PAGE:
Over the past few weeks, we’ve talked a lot about the emergence of Miguel Montero.
We’ve talked about how he’s helped to save many fantasy owners, especially those in two catcher formats, as top level catchers have either missed time or fallen flat in 2009. What we haven’t done is dig into his success and determine if he has a chance to repeat it for the final few weeks of this season and into 2010.
First, let’s take a look at his line so far:
.304 Batting Average (109 Hits)
14 Home Runs
1 Stolen Base
.367 On-Base Percentage
.503 Slugging Percentage
.338 Batting Average on Balls in Play
He took advantage when Chris Snyder was forced onto the disabled list and has never looked back. First, let’s look at the power, which is more than believable.
So far this season, he’s posted a HR/FB of 13.0 percent. If he had enough ABs to qualify, that number would place him well outside of the top-50 in the league.
Furthermore, his fly ball rate is actually lower than it has been in abbreviated seasons the previous three years:
- 2006 - 46.2 percent (16 AB)
- 2007 - 47.0 percent (214 AB)
- 2008 - 41.5 percent (207 AB)
While none of those seasons bring any significant at-bats, when you add them together it is a big enough sample size to go by.
It shows he has the potential to hit even more balls in the air, which means that if he can just maintain his current HR/FB rate, his home run total will improve.
Now, factor in that he is just 26-years-old and has 29 doubles this season.
It’s way too early to discuss 2010 predictions, but he certainly has the potential to be a solid power source as a catcher, potentially bringing 25+ HR totals for a full season.
For the remainder of 2009, I’d say you should expect more of the same.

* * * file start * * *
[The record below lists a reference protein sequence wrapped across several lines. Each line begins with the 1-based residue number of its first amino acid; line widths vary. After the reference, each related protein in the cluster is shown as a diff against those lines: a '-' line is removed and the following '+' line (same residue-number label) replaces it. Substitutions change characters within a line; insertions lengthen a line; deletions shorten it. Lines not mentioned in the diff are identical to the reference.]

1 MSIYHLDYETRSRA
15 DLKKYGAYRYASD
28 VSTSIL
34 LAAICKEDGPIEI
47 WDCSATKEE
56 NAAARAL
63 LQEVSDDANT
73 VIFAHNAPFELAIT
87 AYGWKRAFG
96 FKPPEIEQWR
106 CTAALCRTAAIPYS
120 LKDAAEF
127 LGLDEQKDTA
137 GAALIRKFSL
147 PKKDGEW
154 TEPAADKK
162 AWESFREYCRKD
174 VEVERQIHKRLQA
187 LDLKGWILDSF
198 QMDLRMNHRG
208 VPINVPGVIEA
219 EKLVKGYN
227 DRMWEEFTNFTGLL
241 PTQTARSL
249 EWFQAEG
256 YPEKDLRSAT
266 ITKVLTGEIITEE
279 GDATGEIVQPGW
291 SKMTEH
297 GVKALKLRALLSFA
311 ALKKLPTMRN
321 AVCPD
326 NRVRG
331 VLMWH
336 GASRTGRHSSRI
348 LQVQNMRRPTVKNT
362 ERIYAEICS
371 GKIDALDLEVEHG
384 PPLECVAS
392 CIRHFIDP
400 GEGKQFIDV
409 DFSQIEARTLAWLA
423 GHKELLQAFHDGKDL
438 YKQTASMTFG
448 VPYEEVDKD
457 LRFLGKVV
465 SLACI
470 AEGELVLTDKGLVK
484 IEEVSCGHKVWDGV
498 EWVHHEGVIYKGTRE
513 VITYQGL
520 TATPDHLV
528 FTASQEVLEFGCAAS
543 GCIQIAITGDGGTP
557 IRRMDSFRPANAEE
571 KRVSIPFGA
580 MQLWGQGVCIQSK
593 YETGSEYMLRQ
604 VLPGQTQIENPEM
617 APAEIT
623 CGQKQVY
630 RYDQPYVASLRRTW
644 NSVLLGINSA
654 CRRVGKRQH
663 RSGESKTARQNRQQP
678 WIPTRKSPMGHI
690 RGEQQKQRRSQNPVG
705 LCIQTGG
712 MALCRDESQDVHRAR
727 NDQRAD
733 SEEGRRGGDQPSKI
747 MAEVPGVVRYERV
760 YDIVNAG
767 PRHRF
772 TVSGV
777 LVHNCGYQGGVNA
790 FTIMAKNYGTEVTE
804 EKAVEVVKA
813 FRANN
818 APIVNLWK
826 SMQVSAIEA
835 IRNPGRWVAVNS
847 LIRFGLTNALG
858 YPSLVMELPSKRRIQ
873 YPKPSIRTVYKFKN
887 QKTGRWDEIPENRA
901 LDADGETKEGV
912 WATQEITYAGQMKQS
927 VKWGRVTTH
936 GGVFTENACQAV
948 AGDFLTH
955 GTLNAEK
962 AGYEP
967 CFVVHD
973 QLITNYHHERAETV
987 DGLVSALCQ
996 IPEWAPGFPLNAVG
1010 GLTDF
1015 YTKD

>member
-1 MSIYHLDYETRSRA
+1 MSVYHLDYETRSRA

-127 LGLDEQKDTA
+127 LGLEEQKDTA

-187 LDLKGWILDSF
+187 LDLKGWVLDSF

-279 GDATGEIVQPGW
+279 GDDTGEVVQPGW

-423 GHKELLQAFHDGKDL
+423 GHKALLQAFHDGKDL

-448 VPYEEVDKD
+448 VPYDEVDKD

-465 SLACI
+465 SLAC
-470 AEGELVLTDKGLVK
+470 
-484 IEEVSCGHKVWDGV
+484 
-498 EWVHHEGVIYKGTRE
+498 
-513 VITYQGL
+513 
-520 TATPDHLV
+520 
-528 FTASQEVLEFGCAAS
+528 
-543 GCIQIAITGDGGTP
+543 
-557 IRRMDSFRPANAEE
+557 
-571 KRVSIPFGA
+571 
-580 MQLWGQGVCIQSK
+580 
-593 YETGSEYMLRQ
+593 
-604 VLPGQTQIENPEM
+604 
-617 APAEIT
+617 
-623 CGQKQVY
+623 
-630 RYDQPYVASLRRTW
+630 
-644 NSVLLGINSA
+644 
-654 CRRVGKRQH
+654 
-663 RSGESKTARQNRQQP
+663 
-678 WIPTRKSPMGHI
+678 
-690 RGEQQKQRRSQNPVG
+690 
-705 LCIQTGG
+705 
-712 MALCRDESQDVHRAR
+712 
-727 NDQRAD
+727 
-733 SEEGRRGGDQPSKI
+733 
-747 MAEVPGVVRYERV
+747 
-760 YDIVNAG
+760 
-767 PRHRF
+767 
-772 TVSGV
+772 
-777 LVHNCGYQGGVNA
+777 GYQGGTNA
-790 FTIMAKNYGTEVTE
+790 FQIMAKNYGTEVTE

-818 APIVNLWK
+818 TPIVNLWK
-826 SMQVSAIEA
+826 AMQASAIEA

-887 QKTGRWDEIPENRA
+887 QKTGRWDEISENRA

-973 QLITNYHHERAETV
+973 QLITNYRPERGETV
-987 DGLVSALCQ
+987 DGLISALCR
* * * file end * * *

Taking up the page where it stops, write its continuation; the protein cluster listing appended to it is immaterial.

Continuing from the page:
As for his average, that could be a little bit more questionable. He has shown an ability to make contact, posting a strikeout rate of 17.6 percent and a walk rate of 8.7 percent. Those numbers are very comparable to his minor league numbers (1,669 AB):
- Strikeout Rate: 15.64 percent
- Walk Rate: 8.4 percent
Don't worry about it. It’s the BABIP that could be a problem. It’s not that a .338 mark is extremely out of line, but the only catcher with enough AB to qualify who boasts a mark above .308 is Joe Mauer, who is in a class by himself.
If we widen our search, looking at catchers with at least 300 plate appearances, it opens it up a bit more, but there are only four catchers with a mark above .330. Joining Mauer and Montero are John Baker (.338) and Jorge Posada (.330).
It’s extremely difficult to hit .300 as a catcher. Considering he hit just .291 in the minor leagues, it just doesn’t seem likely that he’ll be able to maintain this in the major leagues.
He’s benefited from a BABIP of .476 in September, leading to a .407 average. It’s tough to imagine that continuing, so look for a potential slump over the final few weeks. Obviously, it’s not enough to deter you from using him, because the power is still going to be there. It's just something to be aware of.
We’ll really dig into him in the offseason when it comes time to project out his statistics and rank him among catchers. For the final few weeks of the season, it will be easy to see his average falling a bit (though not off the table), but the power is extremely realistic and should continue to be there.
He’s been a savior already and obviously should continue to be in your starting lineup in all formats.
What are your thoughts on Montero? What are his prospects for the remainder of the 2009 season? How about in 2010?
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